The final word: what we are left with here is that we are now more confused after going to the interview with the judge than before we arrived. We don’t know what they want, and it seems that they do not know either. What we DO know is that they do not want wealthy, independent, productive people with the means to make things happen.

So many times I would have thrown in the towel and gone back to greener pastures if it were not for that light at the end of the tunnel which was the second passport. I have thrown away opportunity after opportunity whiling away the time in this communist backwater battling bureaucrats when I could have been building even more businesses and employing even more people, adding even more value to the world and innovating and creating even more new technologies.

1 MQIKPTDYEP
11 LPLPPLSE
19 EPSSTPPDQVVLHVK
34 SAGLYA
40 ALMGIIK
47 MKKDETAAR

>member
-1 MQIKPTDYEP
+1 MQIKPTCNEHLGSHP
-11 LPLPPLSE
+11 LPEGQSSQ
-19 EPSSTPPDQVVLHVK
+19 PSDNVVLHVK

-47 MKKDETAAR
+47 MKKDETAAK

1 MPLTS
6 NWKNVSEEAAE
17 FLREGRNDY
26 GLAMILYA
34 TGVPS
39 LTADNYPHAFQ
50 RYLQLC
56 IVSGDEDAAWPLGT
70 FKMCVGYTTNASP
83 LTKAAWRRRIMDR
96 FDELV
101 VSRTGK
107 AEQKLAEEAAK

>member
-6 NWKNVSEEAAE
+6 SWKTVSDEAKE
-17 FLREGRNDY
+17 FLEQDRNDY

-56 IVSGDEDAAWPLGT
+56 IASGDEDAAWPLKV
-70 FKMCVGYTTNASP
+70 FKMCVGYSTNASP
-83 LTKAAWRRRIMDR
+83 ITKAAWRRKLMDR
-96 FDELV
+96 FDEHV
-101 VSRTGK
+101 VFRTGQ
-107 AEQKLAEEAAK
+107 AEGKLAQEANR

We have wasted 4 years of our life chasing a lie.

  1. El Nose says:

    You’ve hardy wasted four years, unless the only reason you’ve endured this third world shithole (I’m being sarcastic) was to get a passport.

    I have looked with wonder as people you would consider midwest rubes, with no Spanish, move here and make unbelievable contacts by virtue of the fact that he’s a gun nut and avid hunter. I ain’t.

    I have often thought about how to integrate ourselves into the community, The most obvious, volunteering, is almost obviated by the fact that every joblet is filled on the government dole. Maybe rescuing seals or something isn’t.

    Join a club. Fuck yeah! Should have asked the judge what’s the current iteration of the Tupamaros?

  2. NewBob says:

    Sadly, I expect if you did join a club and come back in three years, you’d be told of some other reason why you don’t qualify.

  3. PuntaBob says: